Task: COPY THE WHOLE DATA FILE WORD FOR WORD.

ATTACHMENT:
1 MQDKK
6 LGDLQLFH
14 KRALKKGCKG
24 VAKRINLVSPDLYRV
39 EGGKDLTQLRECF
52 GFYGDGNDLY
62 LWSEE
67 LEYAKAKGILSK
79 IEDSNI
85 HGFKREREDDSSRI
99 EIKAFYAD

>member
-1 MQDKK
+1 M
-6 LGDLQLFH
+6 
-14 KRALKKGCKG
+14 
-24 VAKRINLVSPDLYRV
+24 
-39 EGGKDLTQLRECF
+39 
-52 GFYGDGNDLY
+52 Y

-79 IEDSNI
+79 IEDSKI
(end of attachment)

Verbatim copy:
1 MQDKK
6 LGDLQLFH
14 KRALKKGCKG
24 VAKRINLVSPDLYRV
39 EGGKDLTQLRECF
52 GFYGDGNDLY
62 LWSEE
67 LEYAKAKGILSK
79 IEDSNI
85 HGFKREREDDSSRI
99 EIKAFYAD

>member
-1 MQDKK
+1 M
-6 LGDLQLFH
+6 
-14 KRALKKGCKG
+14 
-24 VAKRINLVSPDLYRV
+24 
-39 EGGKDLTQLRECF
+39 
-52 GFYGDGNDLY
+52 Y

-79 IEDSNI
+79 IEDSKI